If you know how to harness the power of your mind, heart and soul, you will be wiser in the face of surprises and disruption.
One of today’s damaging and common leadership misconceptions is the confusion of power with external control. All too often, we think of power as the ability to direct or influence the behaviour of others, or to force the course of events to conform to a predetermined scheme.
But there is an equally necessary kind of power, which is exerted inwardly. It turns out that power is as much about the ability to adapt to the world around us as it is about shaping the world. As the global business landscape becomes increasingly complex, our ability to develop our presence and gravitas has become an indispensable companion of authority.
A harmonious balance of inward- and outward-directed power is what I call wise power. It is the embrace of dualities that helps us meet the world halfway: in between what we want and what is offered to us. Beyond the illusion of full control, wise power is an art of surprise.
So what is wise power? Fundamentally, it is the ability to master the deeper dynamics – not just the surface phenomena – affecting the world, an organisation, a team, an individual, a conscience. Leaders developing their wise power train their attention towards the underlying forces shaping their environment and themselves. They are not as easily blindsided by threats or challenges. As their thinking is not beholden to entrenched prejudices and patterns of behaviour, they can devise more effective and more meaningful solutions.
The first step towards cultivating wise power is to loosen our mental and emotional grip on the tools that enabled our success thus far: our knowledge, experience, skills, philosophy, etc. These dependable tools can still be retained – actually, they are part of us and could not be discarded anyway – but we must be prepared at any time to stow them and grab hold of the new. Especially for high-achieving leaders accustomed to emphasising the will, wise power requires letting go.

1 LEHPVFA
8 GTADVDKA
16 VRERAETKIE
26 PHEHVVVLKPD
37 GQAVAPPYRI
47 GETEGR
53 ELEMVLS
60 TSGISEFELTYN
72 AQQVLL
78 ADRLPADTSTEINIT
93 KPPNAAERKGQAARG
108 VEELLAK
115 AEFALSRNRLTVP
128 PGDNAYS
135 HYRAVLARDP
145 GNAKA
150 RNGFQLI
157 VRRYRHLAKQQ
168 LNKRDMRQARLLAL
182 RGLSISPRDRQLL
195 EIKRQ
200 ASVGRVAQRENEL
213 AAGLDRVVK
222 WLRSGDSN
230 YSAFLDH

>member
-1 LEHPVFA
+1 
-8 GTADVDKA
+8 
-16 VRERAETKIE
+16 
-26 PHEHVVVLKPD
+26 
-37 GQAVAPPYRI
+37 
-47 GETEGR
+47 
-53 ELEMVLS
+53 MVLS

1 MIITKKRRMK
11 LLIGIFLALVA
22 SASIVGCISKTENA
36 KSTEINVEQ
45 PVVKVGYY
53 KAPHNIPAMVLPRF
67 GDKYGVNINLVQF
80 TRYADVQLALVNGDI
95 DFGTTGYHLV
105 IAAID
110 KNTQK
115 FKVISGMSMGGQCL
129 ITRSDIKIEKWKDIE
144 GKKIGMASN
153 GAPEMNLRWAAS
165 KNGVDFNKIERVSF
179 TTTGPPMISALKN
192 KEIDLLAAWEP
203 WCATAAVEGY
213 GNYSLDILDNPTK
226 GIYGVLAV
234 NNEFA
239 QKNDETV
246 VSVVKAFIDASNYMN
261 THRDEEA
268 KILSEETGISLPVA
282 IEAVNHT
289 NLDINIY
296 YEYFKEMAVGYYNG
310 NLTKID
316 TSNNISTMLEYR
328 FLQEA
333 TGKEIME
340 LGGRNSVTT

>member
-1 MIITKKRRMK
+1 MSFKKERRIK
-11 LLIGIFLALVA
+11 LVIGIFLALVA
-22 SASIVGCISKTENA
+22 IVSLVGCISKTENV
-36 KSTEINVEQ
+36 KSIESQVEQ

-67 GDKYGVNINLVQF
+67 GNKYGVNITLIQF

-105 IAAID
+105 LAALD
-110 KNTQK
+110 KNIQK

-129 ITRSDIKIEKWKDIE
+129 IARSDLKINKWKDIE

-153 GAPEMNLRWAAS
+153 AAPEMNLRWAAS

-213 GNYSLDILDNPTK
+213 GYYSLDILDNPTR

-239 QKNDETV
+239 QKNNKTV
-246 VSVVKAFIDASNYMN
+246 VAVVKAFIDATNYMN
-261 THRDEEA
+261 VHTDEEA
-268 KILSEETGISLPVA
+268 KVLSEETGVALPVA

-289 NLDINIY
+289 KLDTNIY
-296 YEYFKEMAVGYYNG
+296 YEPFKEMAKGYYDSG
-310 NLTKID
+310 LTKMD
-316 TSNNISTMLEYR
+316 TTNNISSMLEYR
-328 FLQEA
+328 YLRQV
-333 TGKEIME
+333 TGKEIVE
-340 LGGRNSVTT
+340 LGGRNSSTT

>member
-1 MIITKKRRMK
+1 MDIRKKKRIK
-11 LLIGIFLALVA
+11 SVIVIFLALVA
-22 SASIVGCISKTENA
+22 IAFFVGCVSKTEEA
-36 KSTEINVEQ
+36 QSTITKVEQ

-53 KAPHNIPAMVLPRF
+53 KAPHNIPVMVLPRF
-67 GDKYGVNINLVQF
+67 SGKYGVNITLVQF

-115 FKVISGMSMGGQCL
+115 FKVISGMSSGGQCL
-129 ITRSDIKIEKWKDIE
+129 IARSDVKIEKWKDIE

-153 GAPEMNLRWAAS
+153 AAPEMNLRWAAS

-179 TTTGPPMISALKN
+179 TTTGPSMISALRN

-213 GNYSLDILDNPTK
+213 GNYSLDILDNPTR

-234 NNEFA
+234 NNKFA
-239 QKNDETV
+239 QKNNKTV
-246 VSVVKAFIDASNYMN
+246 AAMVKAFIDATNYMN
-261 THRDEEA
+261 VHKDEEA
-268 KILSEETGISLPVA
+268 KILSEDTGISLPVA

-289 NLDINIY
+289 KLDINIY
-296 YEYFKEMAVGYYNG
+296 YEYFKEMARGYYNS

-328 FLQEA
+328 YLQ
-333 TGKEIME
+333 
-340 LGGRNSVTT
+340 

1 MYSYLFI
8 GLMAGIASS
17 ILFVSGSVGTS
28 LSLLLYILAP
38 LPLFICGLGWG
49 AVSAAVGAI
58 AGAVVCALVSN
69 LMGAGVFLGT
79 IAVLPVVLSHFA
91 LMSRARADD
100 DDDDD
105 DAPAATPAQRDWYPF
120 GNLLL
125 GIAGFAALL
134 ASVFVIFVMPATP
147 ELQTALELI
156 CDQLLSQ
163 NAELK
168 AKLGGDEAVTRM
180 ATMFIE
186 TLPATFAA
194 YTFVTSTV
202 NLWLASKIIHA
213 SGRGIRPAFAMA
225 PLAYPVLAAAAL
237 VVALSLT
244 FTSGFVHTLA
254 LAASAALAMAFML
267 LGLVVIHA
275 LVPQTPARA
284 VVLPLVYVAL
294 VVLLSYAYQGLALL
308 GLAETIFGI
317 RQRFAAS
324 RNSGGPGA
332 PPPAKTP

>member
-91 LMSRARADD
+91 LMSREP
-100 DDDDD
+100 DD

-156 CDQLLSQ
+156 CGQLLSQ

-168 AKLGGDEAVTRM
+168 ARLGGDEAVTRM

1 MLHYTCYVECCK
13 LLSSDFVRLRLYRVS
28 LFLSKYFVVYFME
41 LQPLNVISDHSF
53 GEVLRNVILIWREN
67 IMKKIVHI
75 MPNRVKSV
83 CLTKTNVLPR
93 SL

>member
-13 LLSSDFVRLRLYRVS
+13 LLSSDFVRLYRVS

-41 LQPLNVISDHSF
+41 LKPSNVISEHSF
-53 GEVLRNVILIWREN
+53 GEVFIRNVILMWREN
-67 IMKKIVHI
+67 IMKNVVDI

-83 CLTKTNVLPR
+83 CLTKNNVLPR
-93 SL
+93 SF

Three principles in particular are key to developing the self-mastery that nurtures wise power.
First, a duality of mind that comprehends multiple sides of an issue, rather than being restricted to the side that conforms to our pre-existing vision of things. With wisdom of the mind we can go even further, overcoming the mind’s natural tendency to create inflexible oppositions. We learn to see a world large enough to hold contradictions in tension without forcing resolution – i.e. a both/and instead of either/or mentality. By being conscious of the way we look at things, we also develop our ability to choose how to look at things.
Second, an emotional maturity that allows us to cope with distasteful things just as well as we naturally warm to other things. The world, after all, contains plenty on both sides. The tendency to shrink from things we dislike diminishes our sense of reality and, by extension, our cognitive agility. Emotional maturity develops our ability to know both our likes and dislikes and to recognise them as feelings that we project onto the world, not innate properties of things. We needn’t abandon, nor even resist our natural judgements of goodness and badness. Instead, we need to be fully aware of them so that we can create some distance. Because we can feel without being controlled by our feelings, we learn to influence our emotions while we are influenced by them.